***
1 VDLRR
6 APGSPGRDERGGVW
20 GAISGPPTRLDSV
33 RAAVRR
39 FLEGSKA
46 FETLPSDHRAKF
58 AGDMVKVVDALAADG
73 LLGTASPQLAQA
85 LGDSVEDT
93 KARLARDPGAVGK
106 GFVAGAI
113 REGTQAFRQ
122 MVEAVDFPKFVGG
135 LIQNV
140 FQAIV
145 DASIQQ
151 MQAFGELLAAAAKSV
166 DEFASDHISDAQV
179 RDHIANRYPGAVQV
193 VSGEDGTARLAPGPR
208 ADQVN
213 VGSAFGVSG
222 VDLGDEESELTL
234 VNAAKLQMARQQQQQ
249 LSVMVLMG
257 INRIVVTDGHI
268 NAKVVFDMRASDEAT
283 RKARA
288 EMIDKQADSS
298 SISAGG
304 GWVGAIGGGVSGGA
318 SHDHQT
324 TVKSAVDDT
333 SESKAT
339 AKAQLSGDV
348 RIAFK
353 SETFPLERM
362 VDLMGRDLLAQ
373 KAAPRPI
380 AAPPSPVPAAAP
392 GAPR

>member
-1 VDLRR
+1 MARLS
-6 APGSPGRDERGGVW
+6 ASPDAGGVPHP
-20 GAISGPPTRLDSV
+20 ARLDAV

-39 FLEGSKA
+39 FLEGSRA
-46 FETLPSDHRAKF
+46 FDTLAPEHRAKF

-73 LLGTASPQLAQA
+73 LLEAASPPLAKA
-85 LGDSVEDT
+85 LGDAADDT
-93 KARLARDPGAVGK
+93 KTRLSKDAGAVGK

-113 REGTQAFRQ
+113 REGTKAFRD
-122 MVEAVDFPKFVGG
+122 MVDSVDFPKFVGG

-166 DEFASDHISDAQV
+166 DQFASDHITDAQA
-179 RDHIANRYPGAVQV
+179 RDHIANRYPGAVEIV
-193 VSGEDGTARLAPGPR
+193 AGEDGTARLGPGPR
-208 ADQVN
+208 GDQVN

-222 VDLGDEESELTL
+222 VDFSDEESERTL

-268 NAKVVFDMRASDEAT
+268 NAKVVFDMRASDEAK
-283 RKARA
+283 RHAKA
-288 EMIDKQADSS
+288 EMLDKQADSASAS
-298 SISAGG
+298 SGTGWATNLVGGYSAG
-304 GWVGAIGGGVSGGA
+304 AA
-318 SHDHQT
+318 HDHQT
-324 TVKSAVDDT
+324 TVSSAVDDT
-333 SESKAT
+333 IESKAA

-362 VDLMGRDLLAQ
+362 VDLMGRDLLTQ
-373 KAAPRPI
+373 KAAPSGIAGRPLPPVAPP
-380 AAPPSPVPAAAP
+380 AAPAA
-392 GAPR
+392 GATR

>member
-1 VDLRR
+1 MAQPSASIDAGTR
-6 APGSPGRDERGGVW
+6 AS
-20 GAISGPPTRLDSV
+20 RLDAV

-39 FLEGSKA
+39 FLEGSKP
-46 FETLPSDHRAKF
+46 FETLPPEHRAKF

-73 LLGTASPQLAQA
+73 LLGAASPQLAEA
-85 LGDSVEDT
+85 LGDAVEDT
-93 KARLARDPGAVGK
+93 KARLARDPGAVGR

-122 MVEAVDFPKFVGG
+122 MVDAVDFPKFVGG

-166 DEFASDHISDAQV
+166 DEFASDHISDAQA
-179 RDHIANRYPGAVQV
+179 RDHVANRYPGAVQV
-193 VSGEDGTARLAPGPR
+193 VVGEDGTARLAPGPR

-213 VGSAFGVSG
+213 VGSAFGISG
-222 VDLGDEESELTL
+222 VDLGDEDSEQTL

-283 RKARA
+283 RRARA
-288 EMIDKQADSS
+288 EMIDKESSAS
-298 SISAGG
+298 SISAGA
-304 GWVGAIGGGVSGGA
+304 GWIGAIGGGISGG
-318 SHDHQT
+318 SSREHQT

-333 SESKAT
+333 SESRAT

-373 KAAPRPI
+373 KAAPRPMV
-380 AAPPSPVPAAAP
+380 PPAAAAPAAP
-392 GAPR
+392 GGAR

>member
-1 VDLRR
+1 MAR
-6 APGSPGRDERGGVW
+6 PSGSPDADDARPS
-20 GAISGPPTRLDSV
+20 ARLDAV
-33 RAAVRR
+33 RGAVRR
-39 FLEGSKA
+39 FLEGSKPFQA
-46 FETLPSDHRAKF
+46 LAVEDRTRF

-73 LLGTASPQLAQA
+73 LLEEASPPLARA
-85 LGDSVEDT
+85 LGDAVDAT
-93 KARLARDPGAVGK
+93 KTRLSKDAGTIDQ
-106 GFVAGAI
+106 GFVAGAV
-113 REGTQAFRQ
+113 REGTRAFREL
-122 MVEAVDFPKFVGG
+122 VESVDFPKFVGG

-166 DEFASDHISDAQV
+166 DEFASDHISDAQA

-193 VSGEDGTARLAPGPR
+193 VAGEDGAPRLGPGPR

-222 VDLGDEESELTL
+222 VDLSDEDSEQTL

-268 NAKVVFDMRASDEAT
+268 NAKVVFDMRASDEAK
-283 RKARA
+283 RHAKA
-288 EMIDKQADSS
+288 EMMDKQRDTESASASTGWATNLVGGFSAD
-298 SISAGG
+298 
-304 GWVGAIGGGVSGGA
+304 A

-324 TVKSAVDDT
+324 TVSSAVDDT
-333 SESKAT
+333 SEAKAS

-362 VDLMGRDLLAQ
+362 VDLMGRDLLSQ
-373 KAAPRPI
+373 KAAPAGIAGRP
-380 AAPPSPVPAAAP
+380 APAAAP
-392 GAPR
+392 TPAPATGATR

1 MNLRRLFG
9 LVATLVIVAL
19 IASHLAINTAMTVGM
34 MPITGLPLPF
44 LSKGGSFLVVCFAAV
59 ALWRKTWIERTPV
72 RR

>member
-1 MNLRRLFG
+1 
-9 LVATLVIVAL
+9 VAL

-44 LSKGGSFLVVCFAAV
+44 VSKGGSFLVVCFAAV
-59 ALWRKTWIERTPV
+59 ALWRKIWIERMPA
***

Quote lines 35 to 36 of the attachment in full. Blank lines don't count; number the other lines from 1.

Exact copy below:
339 AKAQLSGDV
348 RIAFK